Preventative treatment is usually the first line of defense against disease, and with the help of modern technology, many individuals are taking advantage of the ability to assess their risk for developing a medical condition. Famous actress, Angelina Jolie, has recently been in the news for such treatment. After undergoing a series of tests, the Hollywood starlet discovered that she was at high risk for developing an aggressive type of breast cancer. In a difficult decision, Jolie chose to undergo a double mastectomy to avoid the sometimes fatal disease. Testing to predict risk is becoming more available in all areas of medicine, not excluding dentistry. In fact, a recent Dental Tribune article describes a brand new device that helps to assess the risk of developing dental caries, one of the most common oral diseases associated with other, often serious medical conditions.
According to the Centers for Disease Control and Prevention, dental caries, also called cavities, is the most common chronic disease in children between the ages of 6 and 19 in the United States. The World Health Organization claims that up to 90% of schoolchildren and almost 100% of adults around the world have cavities. It’s hard to believe that with a disease so prevalent around the globe, there hasn’t been a test to determine risk, until now. Recently, CariFree, a caries research company and Dr. Michael Krochak, a New York-based dentist, teamed up to develop the first screening device that gives dental practitioners the ability to measure the bacteria known to cause cavities in patients’ mouths. The device, called the CariScreen, uses a swab of an individual’s lower central teeth to determine the statistical likelihood that they will develop tooth decay in the near future. The test results are available in seconds, allowing the dentist to immediately counsel their patient about appropriate actions regarding their oral health. According to Krochak, the only available means of managing dental caries up to this point has been by working backwards, drilling out effecting areas and repairing with fillings. This is the first preventative chair-side tool available, and the creators are hoping that professionals will be able to use it to halt and potentially reverse the current tooth decay trend.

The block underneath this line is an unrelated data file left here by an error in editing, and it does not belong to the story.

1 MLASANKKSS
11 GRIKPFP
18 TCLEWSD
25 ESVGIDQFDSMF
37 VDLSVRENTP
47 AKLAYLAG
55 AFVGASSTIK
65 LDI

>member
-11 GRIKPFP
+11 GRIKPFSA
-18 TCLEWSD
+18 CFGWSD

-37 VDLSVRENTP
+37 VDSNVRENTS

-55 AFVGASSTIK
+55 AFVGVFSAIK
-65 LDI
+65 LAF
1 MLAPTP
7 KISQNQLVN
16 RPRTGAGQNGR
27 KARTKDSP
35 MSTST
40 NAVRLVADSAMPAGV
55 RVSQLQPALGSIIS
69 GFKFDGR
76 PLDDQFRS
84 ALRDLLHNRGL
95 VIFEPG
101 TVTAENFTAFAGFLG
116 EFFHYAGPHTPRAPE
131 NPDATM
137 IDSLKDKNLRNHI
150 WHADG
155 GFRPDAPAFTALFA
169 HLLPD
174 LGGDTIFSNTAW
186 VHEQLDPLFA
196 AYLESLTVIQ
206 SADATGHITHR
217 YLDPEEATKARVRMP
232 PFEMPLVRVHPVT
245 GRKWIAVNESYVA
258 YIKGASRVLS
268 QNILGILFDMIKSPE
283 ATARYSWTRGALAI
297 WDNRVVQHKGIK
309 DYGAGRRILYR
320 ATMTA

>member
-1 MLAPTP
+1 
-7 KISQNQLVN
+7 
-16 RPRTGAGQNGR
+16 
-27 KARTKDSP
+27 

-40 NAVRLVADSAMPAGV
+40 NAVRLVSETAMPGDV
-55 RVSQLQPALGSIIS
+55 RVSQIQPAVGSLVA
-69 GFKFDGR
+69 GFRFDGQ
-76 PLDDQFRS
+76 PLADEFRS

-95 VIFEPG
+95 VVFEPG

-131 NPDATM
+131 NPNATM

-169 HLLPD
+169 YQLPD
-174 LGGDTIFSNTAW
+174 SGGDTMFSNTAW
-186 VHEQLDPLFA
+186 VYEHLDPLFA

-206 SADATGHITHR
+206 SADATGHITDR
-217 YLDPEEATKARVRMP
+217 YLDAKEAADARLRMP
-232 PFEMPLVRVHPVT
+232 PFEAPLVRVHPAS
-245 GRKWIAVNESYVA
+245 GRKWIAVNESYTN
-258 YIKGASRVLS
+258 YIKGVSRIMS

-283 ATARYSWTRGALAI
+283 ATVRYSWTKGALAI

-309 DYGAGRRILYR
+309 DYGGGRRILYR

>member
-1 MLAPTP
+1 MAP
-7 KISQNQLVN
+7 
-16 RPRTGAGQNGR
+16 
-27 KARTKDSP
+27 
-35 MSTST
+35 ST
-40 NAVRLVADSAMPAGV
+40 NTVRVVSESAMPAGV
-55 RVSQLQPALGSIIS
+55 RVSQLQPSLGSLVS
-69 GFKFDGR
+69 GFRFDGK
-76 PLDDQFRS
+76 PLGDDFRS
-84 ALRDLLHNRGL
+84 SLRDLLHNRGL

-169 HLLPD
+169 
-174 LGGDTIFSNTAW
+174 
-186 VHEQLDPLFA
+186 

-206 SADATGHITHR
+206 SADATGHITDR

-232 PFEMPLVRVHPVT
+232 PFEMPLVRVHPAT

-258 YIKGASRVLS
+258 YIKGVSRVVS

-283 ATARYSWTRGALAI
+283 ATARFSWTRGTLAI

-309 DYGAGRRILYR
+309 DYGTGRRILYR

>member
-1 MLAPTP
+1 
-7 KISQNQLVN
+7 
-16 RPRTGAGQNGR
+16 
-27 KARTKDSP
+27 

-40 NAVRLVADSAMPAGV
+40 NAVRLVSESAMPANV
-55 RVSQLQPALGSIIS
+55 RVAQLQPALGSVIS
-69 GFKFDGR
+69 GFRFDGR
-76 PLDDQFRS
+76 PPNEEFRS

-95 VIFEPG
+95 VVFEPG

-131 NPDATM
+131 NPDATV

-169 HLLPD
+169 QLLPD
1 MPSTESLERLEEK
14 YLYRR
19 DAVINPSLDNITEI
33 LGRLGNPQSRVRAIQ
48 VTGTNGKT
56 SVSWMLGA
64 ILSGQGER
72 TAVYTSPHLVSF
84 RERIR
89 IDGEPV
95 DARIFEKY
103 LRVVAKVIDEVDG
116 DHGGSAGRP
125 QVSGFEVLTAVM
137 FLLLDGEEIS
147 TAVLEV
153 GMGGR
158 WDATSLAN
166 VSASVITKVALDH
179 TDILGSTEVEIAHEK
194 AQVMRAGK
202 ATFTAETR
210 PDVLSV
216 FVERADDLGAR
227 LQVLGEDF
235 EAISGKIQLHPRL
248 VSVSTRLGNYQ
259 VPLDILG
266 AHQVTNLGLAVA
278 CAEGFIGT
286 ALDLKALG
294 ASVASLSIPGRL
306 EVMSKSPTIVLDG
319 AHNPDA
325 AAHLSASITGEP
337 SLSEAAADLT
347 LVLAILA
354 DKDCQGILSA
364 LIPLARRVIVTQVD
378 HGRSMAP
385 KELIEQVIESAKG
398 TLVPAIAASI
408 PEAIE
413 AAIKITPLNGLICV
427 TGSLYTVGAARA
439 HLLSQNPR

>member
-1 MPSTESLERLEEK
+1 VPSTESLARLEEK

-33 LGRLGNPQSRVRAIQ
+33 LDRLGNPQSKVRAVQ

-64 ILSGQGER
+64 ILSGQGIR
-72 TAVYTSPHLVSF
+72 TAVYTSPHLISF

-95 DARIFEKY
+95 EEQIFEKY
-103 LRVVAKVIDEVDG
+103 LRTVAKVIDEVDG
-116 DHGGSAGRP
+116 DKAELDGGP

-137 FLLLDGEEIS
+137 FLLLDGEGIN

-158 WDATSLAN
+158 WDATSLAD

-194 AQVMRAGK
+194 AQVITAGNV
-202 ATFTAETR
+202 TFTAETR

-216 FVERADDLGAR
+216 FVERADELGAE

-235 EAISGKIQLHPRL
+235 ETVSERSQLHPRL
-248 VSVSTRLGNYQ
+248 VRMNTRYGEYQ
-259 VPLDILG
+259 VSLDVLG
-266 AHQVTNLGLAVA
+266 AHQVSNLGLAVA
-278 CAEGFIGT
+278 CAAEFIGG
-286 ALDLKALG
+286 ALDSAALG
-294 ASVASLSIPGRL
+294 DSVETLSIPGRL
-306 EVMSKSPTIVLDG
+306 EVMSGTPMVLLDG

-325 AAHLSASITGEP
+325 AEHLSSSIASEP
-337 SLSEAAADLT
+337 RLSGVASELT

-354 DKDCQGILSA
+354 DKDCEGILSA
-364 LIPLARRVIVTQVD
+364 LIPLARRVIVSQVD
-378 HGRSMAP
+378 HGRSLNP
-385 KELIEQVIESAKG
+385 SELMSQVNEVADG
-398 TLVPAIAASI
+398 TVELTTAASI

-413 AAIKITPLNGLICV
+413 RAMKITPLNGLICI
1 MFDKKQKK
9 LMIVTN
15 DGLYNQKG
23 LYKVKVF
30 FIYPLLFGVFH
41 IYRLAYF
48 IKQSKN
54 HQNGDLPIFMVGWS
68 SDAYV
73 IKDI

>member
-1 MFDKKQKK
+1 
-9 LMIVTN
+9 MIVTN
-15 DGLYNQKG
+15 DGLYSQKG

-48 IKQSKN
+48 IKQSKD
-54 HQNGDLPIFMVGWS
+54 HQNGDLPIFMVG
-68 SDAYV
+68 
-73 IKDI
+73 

Written by Mark Paulsort
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